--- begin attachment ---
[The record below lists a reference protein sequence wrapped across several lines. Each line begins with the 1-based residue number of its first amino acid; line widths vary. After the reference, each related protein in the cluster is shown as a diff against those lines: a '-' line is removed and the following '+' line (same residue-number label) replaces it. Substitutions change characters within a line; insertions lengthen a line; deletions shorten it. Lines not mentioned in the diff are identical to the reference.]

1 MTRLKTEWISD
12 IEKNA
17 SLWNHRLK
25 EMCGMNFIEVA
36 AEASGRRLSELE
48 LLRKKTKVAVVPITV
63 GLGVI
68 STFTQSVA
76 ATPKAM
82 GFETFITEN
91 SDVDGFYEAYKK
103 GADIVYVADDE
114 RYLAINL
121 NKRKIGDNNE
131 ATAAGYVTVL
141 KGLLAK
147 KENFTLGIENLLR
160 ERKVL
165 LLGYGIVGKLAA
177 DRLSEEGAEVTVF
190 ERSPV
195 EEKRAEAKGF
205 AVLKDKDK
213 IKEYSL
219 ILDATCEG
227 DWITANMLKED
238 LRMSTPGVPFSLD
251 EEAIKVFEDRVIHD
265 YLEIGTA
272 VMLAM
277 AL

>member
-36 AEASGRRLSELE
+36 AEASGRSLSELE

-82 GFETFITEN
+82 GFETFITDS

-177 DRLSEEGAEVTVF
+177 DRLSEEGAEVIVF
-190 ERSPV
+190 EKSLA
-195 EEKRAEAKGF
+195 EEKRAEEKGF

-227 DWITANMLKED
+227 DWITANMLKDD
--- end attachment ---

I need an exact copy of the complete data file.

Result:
[The record below lists a reference protein sequence wrapped across several lines. Each line begins with the 1-based residue number of its first amino acid; line widths vary. After the reference, each related protein in the cluster is shown as a diff against those lines: a '-' line is removed and the following '+' line (same residue-number label) replaces it. Substitutions change characters within a line; insertions lengthen a line; deletions shorten it. Lines not mentioned in the diff are identical to the reference.]

1 MTRLKTEWISD
12 IEKNA
17 SLWNHRLK
25 EMCGMNFIEVA
36 AEASGRRLSELE
48 LLRKKTKVAVVPITV
63 GLGVI
68 STFTQSVA
76 ATPKAM
82 GFETFITEN
91 SDVDGFYEAYKK
103 GADIVYVADDE
114 RYLAINL
121 NKRKIGDNNE
131 ATAAGYVTVL
141 KGLLAK
147 KENFTLGIENLLR
160 ERKVL
165 LLGYGIVGKLAA
177 DRLSEEGAEVTVF
190 ERSPV
195 EEKRAEAKGF
205 AVLKDKDK
213 IKEYSL
219 ILDATCEG
227 DWITANMLKED
238 LRMSTPGVPFSLD
251 EEAIKVFEDRVIHD
265 YLEIGTA
272 VMLAM
277 AL

>member
-36 AEASGRRLSELE
+36 AEASGRSLSELE

-82 GFETFITEN
+82 GFETFITDS

-177 DRLSEEGAEVTVF
+177 DRLSEEGAEVIVF
-190 ERSPV
+190 EKSLA
-195 EEKRAEAKGF
+195 EEKRAEEKGF

-227 DWITANMLKED
+227 DWITANMLKDD